The University Record, September 17, 1996
By Rebecca A. Doyle
Computer theft leads
to arrest, trial
A former consultant to the University was bound over to trial following his arraignment and preliminary hearing in 15th District Court on charges of theft. He was charged with breaking and entering in the alleged theft of three computers from the M-CARE facility on Plymouth Road in May.
Suspect sentenced in Law, South Quad break-ins
A man not affiliated with the University was sentenced Aug. 22 to 3-15 years in prison after pleading guilty to two counts of second degree home invasion. Break-ins were reported by residents in both areas on July 15 and housing officers reported a man in the area who answered the description of the witnesses. He was arrested and subsequently pled guilty to lesser charges than the original counts of first-degree home invasion.
Fire in Natural Science Bldg. causes $10,000+ in damage
Water, fire and smoke damage to a fume hood and a laboratory in the Natural Science Bldg. will amount to more than $10,000, Department of Public Safety Captain James Smiley says. On Sept. 9, DPS officers and the Ann Arbor Fire Department responded to a fire alarm at the building on North University St. A smoldering cigarette in a waste receptacle was determined to be the cause of the blaze. DPS officers have determined that the fire was accidental and no further investigation is planned.
Beware of phone fraud
A number of University departments recently have been targeted by persons attempting to fraudulently obtain long distance telephone service. The calls typically begin with a recorded message instructing the person answering the phone to press one, at which time a caller will come on the line and identify himself as an AT&T worker checking the lines. The caller then instructs that his call should be transferred and the person should then hang up, which results in the University department being billed for a long distance call.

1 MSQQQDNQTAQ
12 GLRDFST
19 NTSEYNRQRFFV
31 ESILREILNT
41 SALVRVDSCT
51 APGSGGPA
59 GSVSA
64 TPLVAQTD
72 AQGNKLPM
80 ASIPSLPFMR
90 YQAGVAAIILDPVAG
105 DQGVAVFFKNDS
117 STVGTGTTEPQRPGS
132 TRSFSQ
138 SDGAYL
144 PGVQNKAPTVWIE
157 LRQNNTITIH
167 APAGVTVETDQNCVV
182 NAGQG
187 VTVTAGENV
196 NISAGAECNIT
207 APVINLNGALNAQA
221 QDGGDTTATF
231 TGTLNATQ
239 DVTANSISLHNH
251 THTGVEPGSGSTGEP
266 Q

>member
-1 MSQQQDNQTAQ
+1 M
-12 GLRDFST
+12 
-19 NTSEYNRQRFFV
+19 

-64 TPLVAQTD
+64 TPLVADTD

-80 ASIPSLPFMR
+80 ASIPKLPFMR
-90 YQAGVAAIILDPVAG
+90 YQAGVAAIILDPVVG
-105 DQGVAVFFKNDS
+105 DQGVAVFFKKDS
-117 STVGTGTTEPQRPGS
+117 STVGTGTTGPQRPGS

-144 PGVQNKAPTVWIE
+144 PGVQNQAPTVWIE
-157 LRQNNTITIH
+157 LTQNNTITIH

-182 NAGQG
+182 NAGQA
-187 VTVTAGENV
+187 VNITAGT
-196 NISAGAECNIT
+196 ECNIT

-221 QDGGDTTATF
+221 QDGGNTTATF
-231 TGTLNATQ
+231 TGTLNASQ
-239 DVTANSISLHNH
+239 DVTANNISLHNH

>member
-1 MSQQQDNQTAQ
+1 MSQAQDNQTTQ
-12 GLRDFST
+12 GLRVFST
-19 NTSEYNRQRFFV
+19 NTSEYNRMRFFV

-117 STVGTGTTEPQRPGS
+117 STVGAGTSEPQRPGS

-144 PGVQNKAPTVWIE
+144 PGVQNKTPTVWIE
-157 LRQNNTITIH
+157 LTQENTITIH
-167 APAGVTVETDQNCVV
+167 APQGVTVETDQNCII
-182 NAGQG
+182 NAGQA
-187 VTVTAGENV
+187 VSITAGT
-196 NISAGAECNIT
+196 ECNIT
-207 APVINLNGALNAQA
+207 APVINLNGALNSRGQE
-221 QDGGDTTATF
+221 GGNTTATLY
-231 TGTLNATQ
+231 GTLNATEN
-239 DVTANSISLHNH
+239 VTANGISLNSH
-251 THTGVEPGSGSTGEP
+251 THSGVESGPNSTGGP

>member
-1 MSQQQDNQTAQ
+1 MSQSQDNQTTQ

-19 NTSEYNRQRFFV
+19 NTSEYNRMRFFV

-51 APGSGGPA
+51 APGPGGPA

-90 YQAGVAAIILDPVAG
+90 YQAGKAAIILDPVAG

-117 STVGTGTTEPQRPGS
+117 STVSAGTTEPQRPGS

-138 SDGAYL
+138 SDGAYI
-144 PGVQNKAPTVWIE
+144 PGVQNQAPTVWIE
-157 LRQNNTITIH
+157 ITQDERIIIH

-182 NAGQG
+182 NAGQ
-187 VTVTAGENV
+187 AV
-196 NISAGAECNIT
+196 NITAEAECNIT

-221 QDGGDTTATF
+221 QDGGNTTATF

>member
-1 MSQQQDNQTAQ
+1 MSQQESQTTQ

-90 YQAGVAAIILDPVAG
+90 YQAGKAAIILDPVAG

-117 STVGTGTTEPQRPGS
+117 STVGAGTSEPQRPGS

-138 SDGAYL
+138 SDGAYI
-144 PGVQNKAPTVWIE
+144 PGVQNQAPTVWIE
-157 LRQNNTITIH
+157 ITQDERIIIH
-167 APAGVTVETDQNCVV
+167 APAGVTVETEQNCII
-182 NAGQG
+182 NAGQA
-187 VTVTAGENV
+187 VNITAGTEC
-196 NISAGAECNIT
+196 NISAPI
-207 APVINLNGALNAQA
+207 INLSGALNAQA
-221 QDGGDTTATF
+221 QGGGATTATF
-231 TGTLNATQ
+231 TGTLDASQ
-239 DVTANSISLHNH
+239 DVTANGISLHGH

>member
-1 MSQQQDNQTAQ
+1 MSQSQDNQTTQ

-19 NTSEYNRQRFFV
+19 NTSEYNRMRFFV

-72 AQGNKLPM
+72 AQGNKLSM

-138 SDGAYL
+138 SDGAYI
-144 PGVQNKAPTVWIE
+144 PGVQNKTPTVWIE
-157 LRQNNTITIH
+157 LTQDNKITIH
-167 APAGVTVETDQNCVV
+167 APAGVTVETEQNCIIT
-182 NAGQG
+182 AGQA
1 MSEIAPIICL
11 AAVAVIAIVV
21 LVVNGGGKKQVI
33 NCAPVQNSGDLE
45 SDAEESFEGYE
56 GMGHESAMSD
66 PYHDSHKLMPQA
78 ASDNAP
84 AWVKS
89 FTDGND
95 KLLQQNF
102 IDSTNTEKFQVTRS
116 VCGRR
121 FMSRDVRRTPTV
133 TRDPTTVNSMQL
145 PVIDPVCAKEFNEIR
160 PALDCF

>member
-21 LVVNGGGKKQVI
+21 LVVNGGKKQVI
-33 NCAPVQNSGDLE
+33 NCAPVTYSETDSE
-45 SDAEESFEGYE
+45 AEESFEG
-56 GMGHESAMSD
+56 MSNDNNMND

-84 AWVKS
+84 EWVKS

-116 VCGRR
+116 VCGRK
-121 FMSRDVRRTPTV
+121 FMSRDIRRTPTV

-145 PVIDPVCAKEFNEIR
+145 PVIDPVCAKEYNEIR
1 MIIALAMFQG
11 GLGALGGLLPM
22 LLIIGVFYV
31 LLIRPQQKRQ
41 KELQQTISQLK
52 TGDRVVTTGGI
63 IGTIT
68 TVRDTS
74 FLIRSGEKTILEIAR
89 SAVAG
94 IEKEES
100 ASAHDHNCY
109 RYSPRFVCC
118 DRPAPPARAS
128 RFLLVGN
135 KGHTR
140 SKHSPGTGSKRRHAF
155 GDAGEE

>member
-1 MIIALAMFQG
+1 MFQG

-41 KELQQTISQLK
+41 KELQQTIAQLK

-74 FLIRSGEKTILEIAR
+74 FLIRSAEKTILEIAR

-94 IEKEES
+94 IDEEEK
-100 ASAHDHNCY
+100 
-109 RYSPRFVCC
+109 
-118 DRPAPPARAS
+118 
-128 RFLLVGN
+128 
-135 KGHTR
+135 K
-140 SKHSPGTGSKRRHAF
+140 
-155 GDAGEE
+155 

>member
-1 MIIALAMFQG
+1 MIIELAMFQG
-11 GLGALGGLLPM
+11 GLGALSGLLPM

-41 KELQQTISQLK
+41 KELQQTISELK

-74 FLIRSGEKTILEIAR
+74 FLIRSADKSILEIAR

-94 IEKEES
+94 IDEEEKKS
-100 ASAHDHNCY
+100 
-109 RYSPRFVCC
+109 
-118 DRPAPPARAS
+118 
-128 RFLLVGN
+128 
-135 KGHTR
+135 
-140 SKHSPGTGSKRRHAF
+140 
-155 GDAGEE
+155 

AT&T has stated that it does not make such calls to check phone lines and has been receiving a large number of similar complaints, many involving calls originating from prison inmates. If calls like this are received, do not transfer the call as instructed by the caller. Public Safety should be notified of the incident.
Another typical fraudulent call consists of the suspect, who calls collect, identifying himself as the parent of a child hospitalized at U-M Hospitals and requesting to be transferred to a long- distance number for an emergency call. The suspect will often provide a hospital room number and telephone number in an attempt to make his story more credible. Instruction on how to operate this scam has been passed around among county jail inmates in Michigan. Please do not accept such calls and notify Public Safety of any such fraudulent activity.